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I'm reading about how to configure IPv6 on Ubuntu, I've gotten to the section about Reading IPv6 Addresses and though the first two examples make sense to me, the last one escapes my grasp a bit, as it's been a few years since my last networking class:

How does one convert the third form into the long form?

Here is the example I am having trouble with:

  • third form:         - 2002::10:0.0.1
  • long form:         - 2002:0000:0000:0000:0000:0000:0a00:0001
  • canonicalform: - 2002::a00:1

I understand hex so far as instead of ending up with the number ten when you count beyond nine you end up with A, B, C, D, E, and F before incrementing the digit in the next column.

Can you please show me how this works using math, not just some online JavaScript converter?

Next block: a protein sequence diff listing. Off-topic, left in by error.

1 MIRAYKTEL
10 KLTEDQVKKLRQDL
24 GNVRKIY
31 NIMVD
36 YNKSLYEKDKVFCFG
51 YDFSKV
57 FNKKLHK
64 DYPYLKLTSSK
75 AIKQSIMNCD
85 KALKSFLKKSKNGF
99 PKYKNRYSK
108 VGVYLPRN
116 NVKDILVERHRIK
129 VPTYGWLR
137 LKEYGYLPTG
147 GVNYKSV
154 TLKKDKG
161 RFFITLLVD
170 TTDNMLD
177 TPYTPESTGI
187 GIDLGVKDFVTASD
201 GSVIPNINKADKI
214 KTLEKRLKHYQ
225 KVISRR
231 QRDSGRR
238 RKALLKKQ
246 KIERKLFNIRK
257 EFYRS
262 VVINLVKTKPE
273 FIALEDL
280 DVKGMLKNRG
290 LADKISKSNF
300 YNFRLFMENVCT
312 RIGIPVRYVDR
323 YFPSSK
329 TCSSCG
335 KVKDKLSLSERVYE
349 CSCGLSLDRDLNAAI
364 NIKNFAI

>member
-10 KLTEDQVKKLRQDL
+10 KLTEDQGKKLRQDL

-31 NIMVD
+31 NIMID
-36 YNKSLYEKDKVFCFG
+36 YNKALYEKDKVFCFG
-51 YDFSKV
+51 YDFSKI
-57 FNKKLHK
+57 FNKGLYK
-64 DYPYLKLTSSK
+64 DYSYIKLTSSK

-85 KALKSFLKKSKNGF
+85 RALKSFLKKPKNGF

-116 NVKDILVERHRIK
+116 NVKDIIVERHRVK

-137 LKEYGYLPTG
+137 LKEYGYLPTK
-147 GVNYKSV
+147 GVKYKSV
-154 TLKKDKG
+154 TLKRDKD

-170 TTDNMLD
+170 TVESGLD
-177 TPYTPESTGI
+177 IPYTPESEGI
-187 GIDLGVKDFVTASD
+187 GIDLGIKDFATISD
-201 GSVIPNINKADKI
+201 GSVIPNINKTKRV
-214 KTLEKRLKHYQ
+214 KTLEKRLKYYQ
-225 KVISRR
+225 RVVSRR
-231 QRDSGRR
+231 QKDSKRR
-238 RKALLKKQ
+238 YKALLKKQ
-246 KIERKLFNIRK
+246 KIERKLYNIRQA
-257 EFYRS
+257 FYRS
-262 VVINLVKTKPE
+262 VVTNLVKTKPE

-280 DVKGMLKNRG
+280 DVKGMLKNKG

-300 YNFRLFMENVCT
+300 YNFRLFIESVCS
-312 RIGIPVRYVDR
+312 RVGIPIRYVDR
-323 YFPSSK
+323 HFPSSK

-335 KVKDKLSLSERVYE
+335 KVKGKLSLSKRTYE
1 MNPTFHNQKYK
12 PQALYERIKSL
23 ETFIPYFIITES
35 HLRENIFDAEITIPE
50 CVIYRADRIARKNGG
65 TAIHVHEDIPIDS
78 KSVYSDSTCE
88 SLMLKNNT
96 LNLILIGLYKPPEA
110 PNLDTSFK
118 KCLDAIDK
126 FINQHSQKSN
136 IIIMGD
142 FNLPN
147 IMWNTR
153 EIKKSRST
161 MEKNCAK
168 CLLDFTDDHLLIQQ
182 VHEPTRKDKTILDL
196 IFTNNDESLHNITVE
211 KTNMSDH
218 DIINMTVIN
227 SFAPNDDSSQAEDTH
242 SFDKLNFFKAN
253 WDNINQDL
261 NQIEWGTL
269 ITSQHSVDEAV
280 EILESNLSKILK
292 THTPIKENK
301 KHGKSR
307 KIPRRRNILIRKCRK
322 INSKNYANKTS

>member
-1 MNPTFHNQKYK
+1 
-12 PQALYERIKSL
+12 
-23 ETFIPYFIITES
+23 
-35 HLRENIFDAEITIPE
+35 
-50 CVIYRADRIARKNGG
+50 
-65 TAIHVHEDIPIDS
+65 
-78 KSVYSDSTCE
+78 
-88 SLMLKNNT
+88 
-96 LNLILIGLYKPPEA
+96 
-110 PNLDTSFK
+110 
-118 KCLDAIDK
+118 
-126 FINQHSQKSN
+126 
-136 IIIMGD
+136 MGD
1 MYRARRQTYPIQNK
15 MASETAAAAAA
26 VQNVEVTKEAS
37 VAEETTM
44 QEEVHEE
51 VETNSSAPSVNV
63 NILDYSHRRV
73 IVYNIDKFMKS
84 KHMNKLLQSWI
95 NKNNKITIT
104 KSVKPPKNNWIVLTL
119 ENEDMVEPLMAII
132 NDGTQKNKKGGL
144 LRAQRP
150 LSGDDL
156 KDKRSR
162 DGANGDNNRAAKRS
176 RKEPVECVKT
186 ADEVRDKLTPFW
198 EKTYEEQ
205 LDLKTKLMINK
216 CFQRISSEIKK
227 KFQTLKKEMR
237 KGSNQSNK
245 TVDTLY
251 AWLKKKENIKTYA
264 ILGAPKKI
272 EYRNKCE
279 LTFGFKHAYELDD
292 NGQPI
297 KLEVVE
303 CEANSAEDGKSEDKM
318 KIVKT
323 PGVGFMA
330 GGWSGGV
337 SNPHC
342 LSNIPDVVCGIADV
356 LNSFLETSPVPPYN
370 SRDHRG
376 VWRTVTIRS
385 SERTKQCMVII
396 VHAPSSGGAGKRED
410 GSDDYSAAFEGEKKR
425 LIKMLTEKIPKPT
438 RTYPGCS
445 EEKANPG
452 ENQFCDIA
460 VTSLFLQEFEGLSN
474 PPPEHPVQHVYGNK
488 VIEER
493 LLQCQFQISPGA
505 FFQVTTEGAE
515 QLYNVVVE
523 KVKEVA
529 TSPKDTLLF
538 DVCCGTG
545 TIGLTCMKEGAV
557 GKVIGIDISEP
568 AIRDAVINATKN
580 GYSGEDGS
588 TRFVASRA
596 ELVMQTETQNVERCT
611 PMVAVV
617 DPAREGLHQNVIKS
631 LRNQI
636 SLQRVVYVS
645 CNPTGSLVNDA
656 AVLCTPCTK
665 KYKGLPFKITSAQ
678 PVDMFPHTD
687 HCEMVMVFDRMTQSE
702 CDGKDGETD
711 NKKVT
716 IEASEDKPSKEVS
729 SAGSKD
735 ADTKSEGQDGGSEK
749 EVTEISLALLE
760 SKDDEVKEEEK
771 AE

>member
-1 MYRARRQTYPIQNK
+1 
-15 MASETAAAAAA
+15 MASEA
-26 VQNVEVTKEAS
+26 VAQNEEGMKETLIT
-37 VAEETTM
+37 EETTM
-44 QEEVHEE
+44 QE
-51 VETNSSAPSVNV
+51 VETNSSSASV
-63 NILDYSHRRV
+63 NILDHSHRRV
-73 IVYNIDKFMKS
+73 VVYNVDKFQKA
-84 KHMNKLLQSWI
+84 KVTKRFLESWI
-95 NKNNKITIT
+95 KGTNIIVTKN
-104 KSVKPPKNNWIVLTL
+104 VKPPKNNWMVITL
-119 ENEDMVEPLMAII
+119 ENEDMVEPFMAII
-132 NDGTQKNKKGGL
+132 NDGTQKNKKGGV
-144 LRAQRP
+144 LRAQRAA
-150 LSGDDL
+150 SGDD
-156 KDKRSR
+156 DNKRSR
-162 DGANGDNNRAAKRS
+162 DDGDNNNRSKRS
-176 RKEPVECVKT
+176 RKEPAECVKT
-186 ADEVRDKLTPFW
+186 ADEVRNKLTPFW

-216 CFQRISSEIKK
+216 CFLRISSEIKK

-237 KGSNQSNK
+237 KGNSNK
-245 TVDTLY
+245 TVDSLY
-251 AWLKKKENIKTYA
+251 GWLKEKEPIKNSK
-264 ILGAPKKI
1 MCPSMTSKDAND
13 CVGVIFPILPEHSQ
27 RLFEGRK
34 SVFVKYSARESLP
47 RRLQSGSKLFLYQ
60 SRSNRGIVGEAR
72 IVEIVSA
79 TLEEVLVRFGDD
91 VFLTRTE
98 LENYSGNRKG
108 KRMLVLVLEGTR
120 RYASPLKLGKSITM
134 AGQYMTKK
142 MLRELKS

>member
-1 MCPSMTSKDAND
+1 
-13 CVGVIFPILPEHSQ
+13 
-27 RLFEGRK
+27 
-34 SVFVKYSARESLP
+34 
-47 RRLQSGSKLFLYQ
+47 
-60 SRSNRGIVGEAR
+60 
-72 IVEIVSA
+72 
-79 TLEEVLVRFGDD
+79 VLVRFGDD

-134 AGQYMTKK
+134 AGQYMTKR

Thank you!

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2 Answers 2

up vote 6 down vote accepted

In IPv4, each byte is represented by a number, 0 through 255; in IPv6, the hex representation is used instead, 00 through ff. The conversion that's done there is to map the four bytes of the IPv4 address to the last 4 bytes of the IPv6 address:

IPv4:

aaa.bbb.ccc.ddd

IPv6:

XXXX::AABB:CCDD

So, with an input of 10.0.0.1, the bytes are 0a, 00, 00, 01; leading to:

::0a00:0001

(which shortens to ::a00:1)

For another example, let's take 192.168.50.254:

::c0a8:32fe
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Okay so in ipv6 you have a hexquad, and in ipv4 you have a octet... a hexquad represents 16 bits... an octet represents 4 bits? –  leeand00 Oct 6 '11 at 19:19
2  
Right, except 8 bits per IPv4 octet. IPv4 has 4 octets of 8 for a total of 32 bits, while IPv6 has 8 colon-separated groups of 16 bits for a total of 128 bits. –  Shane Madden Oct 6 '11 at 19:21
    
Okay I think I understand this now, here's a rather verbose explanation of the conversion: leeand00.tiddlyspot.com/… –  leeand00 Oct 6 '11 at 20:24

You can look at the conversion to different formats using v6decode; try hovering over the different parts of the address to see how they relate between the different formats.

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Awesome! Thanks man! :) –  leeand00 Oct 12 '11 at 1:52

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